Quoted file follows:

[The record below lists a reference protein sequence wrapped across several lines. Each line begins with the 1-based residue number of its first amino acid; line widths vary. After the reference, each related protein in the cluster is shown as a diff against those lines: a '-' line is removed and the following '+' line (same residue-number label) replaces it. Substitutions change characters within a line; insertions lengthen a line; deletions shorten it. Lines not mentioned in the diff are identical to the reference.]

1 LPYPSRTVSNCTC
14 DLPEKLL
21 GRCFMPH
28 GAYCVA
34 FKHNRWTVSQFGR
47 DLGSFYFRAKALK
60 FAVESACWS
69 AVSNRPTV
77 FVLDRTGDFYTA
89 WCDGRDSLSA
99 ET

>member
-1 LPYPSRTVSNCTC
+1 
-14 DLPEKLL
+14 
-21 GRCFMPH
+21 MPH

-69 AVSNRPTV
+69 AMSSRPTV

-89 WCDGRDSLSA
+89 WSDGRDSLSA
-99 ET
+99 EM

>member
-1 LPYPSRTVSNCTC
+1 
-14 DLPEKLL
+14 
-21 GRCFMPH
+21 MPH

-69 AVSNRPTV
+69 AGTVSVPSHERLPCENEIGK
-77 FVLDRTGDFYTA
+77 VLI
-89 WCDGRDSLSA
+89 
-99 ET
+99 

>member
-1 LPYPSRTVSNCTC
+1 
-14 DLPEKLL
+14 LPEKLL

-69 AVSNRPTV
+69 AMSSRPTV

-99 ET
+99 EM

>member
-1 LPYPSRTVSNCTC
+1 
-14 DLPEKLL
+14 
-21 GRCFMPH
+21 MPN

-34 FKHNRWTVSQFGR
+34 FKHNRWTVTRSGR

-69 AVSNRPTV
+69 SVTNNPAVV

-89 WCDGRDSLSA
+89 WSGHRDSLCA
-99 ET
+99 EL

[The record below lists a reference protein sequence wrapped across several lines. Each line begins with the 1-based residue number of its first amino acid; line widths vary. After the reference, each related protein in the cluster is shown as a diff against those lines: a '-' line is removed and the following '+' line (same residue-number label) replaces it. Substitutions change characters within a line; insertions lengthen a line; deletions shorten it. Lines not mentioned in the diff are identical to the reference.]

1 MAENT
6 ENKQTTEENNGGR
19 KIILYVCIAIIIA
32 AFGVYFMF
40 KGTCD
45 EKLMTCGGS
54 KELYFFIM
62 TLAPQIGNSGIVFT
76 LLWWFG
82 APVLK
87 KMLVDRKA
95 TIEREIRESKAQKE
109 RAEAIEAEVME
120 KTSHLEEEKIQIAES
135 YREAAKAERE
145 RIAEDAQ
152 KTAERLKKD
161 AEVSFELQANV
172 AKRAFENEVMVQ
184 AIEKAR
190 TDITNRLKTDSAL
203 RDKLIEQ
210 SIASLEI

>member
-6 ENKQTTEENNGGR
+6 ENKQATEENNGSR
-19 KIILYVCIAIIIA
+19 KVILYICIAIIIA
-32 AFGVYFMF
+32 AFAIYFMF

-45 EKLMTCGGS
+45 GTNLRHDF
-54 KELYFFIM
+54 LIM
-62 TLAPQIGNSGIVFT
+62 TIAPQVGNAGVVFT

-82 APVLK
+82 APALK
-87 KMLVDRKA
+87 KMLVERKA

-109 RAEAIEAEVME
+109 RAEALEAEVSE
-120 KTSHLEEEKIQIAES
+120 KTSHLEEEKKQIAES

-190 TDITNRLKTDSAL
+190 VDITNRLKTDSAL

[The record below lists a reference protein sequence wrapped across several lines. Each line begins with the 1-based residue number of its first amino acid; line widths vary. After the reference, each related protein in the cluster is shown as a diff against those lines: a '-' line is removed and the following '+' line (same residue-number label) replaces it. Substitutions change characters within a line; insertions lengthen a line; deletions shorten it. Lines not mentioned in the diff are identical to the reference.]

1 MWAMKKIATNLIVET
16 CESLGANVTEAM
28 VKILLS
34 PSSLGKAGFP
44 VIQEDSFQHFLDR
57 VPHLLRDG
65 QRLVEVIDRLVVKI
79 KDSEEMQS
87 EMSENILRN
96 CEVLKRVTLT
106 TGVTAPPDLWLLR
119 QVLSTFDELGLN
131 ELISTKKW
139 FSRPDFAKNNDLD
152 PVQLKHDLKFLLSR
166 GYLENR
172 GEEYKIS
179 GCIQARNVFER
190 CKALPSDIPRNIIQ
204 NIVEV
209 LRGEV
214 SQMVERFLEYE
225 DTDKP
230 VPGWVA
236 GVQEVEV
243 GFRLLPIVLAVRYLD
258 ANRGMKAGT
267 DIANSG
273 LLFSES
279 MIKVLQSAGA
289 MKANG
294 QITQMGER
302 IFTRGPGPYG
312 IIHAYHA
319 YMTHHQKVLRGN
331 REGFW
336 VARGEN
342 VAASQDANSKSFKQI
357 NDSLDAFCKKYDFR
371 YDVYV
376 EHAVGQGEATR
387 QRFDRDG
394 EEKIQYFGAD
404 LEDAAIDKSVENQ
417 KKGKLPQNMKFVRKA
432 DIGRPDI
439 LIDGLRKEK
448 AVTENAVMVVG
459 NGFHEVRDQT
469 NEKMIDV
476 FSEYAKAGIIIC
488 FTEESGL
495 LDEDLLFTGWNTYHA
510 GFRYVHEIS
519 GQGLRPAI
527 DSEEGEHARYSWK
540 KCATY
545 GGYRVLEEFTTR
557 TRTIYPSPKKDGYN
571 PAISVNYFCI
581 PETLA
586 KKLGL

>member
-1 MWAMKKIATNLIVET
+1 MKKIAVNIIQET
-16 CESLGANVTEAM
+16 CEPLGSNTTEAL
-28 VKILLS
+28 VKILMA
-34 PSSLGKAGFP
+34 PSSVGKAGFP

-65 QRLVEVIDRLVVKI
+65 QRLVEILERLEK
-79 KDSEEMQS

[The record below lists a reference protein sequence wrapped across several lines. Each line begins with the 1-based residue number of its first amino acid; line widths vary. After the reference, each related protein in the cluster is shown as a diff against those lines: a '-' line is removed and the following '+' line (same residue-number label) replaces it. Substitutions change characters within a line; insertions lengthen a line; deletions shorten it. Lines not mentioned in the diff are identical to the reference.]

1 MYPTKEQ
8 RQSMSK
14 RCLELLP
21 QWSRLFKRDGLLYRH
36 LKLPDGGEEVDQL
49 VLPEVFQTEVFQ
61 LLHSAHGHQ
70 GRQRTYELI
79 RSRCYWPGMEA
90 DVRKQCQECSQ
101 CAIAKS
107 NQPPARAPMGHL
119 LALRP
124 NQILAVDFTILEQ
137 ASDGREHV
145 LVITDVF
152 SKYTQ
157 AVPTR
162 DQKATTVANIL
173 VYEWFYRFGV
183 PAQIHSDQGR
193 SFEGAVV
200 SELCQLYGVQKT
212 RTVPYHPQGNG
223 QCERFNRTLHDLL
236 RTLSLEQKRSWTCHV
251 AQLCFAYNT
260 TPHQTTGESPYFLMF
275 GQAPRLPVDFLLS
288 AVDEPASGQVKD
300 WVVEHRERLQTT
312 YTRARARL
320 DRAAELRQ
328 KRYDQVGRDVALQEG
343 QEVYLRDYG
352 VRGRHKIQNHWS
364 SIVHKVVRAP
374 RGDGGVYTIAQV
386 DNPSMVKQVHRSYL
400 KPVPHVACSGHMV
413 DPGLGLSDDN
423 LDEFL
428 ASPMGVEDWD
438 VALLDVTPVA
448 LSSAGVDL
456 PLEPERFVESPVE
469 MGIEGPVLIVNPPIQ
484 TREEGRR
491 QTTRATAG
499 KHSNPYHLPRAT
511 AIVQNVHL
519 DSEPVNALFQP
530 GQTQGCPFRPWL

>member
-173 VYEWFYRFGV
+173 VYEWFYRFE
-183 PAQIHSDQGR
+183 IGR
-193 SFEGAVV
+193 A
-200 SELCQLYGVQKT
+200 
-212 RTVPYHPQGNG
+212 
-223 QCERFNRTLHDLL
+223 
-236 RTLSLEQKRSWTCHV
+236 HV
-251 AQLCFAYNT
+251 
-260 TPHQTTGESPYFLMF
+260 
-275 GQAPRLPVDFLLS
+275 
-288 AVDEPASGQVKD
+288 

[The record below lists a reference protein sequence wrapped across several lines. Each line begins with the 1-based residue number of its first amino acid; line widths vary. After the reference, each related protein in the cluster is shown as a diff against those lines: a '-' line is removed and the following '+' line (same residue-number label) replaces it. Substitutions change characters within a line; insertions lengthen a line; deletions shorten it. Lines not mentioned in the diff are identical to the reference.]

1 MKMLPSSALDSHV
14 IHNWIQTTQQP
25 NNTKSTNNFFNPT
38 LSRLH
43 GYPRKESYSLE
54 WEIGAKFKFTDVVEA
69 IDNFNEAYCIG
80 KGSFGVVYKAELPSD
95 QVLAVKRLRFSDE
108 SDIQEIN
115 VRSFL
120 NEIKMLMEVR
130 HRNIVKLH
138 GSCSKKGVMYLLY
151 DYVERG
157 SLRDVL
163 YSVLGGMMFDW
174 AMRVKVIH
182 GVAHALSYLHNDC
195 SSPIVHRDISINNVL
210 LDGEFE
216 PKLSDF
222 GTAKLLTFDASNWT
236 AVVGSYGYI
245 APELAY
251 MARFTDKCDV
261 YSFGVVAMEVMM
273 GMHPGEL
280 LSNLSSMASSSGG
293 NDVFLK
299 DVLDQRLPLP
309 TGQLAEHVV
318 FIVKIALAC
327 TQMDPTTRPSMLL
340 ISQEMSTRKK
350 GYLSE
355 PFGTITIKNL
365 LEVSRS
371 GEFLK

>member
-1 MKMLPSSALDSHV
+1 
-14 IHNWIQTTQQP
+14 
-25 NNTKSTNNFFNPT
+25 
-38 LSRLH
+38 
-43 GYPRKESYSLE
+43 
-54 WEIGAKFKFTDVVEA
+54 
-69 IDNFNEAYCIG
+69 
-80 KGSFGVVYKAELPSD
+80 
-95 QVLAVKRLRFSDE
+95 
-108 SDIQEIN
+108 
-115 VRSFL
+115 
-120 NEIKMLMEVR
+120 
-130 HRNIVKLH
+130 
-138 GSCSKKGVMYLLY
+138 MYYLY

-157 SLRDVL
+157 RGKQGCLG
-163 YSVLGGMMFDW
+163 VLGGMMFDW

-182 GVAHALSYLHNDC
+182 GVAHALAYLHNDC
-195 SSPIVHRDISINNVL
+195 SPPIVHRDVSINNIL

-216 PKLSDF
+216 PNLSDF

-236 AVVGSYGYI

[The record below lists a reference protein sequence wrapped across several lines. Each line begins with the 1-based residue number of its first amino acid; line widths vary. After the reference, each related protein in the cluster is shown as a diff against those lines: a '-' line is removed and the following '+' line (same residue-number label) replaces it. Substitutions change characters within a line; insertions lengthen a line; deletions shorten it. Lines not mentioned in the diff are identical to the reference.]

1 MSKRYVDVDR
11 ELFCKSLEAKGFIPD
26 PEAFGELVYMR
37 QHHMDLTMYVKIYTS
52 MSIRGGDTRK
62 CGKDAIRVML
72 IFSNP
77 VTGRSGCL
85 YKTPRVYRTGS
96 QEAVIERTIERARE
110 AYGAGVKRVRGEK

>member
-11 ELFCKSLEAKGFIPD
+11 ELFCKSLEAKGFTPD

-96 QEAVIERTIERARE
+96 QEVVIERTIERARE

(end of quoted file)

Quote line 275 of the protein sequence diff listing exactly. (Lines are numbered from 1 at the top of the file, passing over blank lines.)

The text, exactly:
115 VRSFL